We tend to think of self-improvement as a solo pursuit, but a piece in the Harvard Business Review makes a great argument for why we need a little help from our friends (and colleagues) if we want to make progress happen.

“Human beings are infamously bad observers of our own reality,” author Ron Carucci, an organizational consultant, writes, referencing the work of Stanford researchers Geoffrey Cohen and David Sherman and their self-affirmation theory. We become self-protective when we try to learn something new or improve ourselves so we’re blind to evidence that we might be falling short. Having other people on board— through a variety of methods of involvement—helps us see whether we’re really making progress.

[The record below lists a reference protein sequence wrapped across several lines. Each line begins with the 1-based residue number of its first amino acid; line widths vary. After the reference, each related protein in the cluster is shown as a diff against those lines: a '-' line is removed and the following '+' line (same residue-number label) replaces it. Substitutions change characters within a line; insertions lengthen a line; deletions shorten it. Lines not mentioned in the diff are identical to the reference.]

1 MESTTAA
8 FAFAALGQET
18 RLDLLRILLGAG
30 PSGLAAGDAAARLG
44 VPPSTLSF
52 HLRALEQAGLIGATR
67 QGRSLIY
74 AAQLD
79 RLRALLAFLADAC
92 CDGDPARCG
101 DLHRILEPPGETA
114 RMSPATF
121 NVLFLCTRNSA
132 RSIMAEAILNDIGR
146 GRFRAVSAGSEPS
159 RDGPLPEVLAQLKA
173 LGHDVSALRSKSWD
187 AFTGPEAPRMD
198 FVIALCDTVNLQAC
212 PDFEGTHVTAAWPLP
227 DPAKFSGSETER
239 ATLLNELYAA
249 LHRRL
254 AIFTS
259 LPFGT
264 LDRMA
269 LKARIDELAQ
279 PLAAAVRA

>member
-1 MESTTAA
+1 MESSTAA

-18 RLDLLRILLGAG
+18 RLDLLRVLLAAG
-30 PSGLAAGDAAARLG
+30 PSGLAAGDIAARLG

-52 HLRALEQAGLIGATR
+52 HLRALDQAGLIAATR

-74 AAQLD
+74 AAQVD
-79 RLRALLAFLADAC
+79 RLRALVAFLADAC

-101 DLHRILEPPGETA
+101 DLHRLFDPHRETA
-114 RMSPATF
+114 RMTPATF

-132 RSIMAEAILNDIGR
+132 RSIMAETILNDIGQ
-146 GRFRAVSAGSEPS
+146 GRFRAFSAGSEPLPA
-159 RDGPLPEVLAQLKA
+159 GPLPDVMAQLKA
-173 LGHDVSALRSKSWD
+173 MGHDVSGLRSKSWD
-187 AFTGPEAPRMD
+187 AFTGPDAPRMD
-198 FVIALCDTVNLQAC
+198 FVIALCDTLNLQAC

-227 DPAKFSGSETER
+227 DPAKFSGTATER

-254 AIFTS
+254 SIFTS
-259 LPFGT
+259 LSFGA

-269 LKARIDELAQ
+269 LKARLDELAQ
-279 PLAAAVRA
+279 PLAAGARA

Carucci writes about effective ways to go about building such a team. For example, if your improvement goals are work-related, ask for frequent check-ins with your boss instead of yearly feedback. You can also recruit friends to hold you accountable to your goals or seek out like-minded people on their own self-improvement journeys. Not all of the feedback will be good, but that’s the idea—you need a support system that will actually let you know when you’re not moving forward. Just remember that their input will help you get to wherever it is you’re trying to go.

Read the full HBR piece here.

Originally published at journal.thriveglobal.com